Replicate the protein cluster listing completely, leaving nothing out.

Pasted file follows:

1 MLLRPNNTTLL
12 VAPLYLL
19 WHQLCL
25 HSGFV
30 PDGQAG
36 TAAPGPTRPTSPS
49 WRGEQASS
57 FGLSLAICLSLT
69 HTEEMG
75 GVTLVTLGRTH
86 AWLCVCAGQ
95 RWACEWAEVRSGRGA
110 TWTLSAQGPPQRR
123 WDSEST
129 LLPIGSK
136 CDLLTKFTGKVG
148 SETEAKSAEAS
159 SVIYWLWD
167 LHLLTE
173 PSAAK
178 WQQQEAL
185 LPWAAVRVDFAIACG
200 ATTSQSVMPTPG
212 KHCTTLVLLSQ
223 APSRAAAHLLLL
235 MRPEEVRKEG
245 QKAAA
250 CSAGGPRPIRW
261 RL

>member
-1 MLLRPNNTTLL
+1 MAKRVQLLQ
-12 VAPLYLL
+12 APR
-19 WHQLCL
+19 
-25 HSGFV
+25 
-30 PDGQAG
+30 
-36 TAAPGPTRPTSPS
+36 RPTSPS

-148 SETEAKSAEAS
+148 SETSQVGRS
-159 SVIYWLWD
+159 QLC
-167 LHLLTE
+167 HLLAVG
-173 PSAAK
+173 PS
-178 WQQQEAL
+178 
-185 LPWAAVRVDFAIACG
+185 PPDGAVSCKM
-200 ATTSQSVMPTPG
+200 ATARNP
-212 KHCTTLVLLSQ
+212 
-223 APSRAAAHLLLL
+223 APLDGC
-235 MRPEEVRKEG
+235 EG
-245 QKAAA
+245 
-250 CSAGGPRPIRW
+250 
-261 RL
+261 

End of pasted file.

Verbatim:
1 MLLRPNNTTLL
12 VAPLYLL
19 WHQLCL
25 HSGFV
30 PDGQAG
36 TAAPGPTRPTSPS
49 WRGEQASS
57 FGLSLAICLSLT
69 HTEEMG
75 GVTLVTLGRTH
86 AWLCVCAGQ
95 RWACEWAEVRSGRGA
110 TWTLSAQGPPQRR
123 WDSEST
129 LLPIGSK
136 CDLLTKFTGKVG
148 SETEAKSAEAS
159 SVIYWLWD
167 LHLLTE
173 PSAAK
178 WQQQEAL
185 LPWAAVRVDFAIACG
200 ATTSQSVMPTPG
212 KHCTTLVLLSQ
223 APSRAAAHLLLL
235 MRPEEVRKEG
245 QKAAA
250 CSAGGPRPIRW
261 RL

>member
-1 MLLRPNNTTLL
+1 MAKRVQLLQ
-12 VAPLYLL
+12 APR
-19 WHQLCL
+19 
-25 HSGFV
+25 
-30 PDGQAG
+30 
-36 TAAPGPTRPTSPS
+36 RPTSPS

-148 SETEAKSAEAS
+148 SETSQVGRS
-159 SVIYWLWD
+159 QLC
-167 LHLLTE
+167 HLLAVG
-173 PSAAK
+173 PS
-178 WQQQEAL
+178 
-185 LPWAAVRVDFAIACG
+185 PPDGAVSCKM
-200 ATTSQSVMPTPG
+200 ATARNP
-212 KHCTTLVLLSQ
+212 
-223 APSRAAAHLLLL
+223 APLDGC
-235 MRPEEVRKEG
+235 EG
-245 QKAAA
+245 
-250 CSAGGPRPIRW
+250 
-261 RL
+261 